The lives of new mothers and babies are at risk from poor conditions in some maternity wards, a report has warned.
Standards varied greatly in different trusts, the report found
The Healthcare Commission highlighted overcrowding, dirty toilets, a shortage of midwives and inadequate organisation after investigations at three units.
Health Minister Liam Bryne admitted services were "not yet good enough" and said an action plan was being drawn up.
The commission blamed bad management for the problems. It is due to publish a broader report on the NHS on Monday.
Northwick Park, north London: 10 women died during or after birth over two years
New Cross Hospital, Wolverhampton: A review of 20 deaths between 2001 and 2003 found that half might have lived with better care
Ashford and St Peter's NHS Trust, Surrey: "Feuding" between consultants was jeopardising patient care
The investigations - at three units that have suffered high mortality rates in the last two years - also found doctors who did not explain what was happening to patients, and staff too busy to advise on feeding and bathing of new babies.
Sir Ian Kennedy, who chaired the report, called on NHS trusts in England and Wales to review their maternity services because of huge differences between the best and worst.
He blamed a lack of effective leadership and management in units which were failing to achieve high standards. Staff training and the ability to work in teams was also lacking.
"I find it surprising that a service like the NHS, with so many dedicated people working in it, can have pockets of really poor practice, where we have not learned from the wisdom and knowledge and experience that has been put around for a long time as to how to deliver babies in a safe manner, and how to look after mothers.
"We are still not doing it as well as we should, and it is a matter that we need to get a grip on."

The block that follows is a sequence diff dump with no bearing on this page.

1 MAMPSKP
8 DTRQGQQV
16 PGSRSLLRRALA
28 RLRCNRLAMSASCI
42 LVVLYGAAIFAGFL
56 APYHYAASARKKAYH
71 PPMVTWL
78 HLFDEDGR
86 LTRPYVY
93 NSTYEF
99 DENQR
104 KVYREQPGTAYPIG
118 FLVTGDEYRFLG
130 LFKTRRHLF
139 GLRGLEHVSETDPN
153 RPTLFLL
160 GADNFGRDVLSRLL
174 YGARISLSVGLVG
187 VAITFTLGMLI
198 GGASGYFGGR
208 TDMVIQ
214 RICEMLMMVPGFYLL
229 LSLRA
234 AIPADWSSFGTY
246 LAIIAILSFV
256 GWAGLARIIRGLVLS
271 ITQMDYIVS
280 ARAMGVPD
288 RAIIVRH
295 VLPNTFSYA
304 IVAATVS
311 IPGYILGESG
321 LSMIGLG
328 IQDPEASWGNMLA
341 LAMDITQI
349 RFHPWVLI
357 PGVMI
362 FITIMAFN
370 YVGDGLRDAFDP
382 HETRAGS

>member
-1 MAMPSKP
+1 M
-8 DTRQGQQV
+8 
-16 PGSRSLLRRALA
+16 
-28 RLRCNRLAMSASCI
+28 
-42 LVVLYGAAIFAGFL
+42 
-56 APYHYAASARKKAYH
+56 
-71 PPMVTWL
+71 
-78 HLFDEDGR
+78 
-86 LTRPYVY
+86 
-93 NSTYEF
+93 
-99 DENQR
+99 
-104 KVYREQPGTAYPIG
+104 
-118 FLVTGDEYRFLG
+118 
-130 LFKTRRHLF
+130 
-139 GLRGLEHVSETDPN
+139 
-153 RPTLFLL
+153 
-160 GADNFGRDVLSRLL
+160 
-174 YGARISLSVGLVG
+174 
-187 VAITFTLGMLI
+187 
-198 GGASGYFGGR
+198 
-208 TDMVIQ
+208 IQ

The majority of the 650,000-plus births every year in the UK take place in NHS hospitals.
Mr Byrne said: "We welcome his acknowledgement that giving birth is safer now than ever before and that very few babies or mothers die.
"However services are not yet good enough to meet the needs of all women and babies, wherever they live and whoever they are, and that is why the government continues in reforming, as well as investing in, maternity services in the UK."
Shadow health secretary Andrew Lansley said: "These findings from the Healthcare Commission are deeply worrying.
"They show that despite increasing resources for the NHS, a lack of genuine reform means resources are wasted and services are not held accountable for the standards they meet and to the wishes of patients."
Mikaela Morris, a senior midwife at St Peter's Hospital in Surrey, which was investigated by the commission, said her unit had suffered from a shortage of midwives.
At one stage they were operating with about 70 when they needed 100.
"It is a big national problem. We have not had enough people wanting to become midwives."
But she urged people to join the profession, saying while it could have "tragic moments" it was "very very rewarding".
The report into the broader NHS is expected to show that staff shortages, aged buildings, poor training and weak management are hitting standards.